1. Black, pollution filled boogers that start in Kathmandu will only increase with severity as you head towards Delhi. Bring an abundance of anti-bacterial wipes and shove those bad boys straight up your nostrils as needed.
2. As an American tourist traveling in a group of non-Americans, be prepared constantly to defend, apologize for and explain the intricacies of your crazy ass country.
3. If you think you are in the Lonely Planet's highly recommended Brown Bread Bakery in Varanasi, India - you know, the one that donates its proceeds to a local school for disadvantaged youth, then you are probably in the FAKE and extremely dirty Brown Bread Bakery that is literally 10 yards away from the real thing. The fake Brown Bread Bakery preys on your benevolence and keeps the proceeds all for their damn selves. The real Brown Bread Bakery looks delicious.
4. Public urination. Get used to it.
5. The kids are cute, friendly, and excited to practice their English by conversing with you. Bring pens and hand them out to the local kids as you go. It's an inexpensive and appreciated.
6. The foods I swooned over...tomato sorba: a thin soup filled with hot spices, toasted cumin seeds and cilantro. Gajar halwa: a grated carrot desert resplendent with butter, cream and spice. Poori: the most delicious fried bread in the known universe. The ginger lemon honey, which is, you guessed it, a hot drink made with fresh lemon, honey & grated ginger. And my personal favorite: a traditional mulled wine, the perfect way to warm up after a day of trekking on the cold evenings in Nepal, especially great to drink by the many open fires that virtually every restaurant in Pokhara had in their backyard patios.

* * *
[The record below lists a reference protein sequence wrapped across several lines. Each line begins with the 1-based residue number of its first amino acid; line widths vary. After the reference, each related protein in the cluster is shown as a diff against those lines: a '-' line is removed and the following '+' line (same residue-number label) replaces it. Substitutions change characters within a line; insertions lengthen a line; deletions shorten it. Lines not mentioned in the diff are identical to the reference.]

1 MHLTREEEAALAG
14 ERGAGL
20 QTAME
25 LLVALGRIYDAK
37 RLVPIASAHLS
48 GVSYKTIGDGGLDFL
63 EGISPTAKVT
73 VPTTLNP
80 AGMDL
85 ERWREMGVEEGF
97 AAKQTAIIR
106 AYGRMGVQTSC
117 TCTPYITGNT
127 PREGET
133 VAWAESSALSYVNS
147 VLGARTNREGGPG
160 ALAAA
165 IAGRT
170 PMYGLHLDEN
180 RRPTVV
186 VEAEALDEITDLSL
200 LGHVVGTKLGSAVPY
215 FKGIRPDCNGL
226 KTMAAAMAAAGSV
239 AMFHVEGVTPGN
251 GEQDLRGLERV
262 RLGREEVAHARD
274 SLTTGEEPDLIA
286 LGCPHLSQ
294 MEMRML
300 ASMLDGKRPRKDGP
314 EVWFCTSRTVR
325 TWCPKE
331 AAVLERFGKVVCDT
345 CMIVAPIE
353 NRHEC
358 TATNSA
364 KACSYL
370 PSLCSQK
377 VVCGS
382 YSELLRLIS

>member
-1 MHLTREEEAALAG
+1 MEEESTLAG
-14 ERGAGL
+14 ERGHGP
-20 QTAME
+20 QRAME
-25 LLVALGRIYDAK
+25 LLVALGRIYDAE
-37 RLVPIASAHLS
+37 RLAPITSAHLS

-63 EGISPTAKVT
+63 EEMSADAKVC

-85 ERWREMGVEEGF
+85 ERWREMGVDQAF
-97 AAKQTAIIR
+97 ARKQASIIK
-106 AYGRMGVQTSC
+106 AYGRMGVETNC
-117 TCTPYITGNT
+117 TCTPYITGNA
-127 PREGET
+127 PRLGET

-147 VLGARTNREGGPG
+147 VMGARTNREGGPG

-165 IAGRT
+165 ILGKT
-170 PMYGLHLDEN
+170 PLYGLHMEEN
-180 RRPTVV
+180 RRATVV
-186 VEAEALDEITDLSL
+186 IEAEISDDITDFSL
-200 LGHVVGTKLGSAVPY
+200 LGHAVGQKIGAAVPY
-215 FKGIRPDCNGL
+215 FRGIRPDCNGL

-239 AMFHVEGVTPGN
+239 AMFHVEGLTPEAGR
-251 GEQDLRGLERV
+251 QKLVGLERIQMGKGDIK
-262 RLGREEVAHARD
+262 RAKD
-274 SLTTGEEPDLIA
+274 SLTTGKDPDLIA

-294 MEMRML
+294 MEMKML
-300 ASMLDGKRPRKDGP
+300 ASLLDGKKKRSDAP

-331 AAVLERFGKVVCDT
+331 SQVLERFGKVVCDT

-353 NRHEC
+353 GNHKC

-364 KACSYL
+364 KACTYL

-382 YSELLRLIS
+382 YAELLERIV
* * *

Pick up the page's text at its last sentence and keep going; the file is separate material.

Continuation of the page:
7. Riding on elephants gives me the sads. That was one tourist experience I had to pass on.
8. There are many times when I was in the poorest sections of India that I struggled to justify why I would travel to a place with such dramatic poverty for my own amusement.
9. Which leads me to...I suck at haggling! It's hard to haggle someone down from $2 to .50 cents for a yak wool blanket I'd probably pay $25 for in the States.
10. Two hotels I'd return to without hesitation: Orchha Resort in India and the Sapana Lodge in Chitwan National Park. At Orchha Resort we stayed at luxury tents located behind a set of gorgeous historic temples. Sapana Lodge was centered in a gorgeous village and had tons of activities from elephant washing to energetic bike rides through the national park. In addition to charming facilities in a beautiful setting, Sapana is a non-profit that uses the proceeds to benefit the local villagers through a variety of community development programs, so you can feel good about splurging on an after dinner hot chocolate under the stars, or learning to make momos from their onsite chef.
The Kathmandu to Delhi tour was courtesy of G Adventures. You can read more about it here.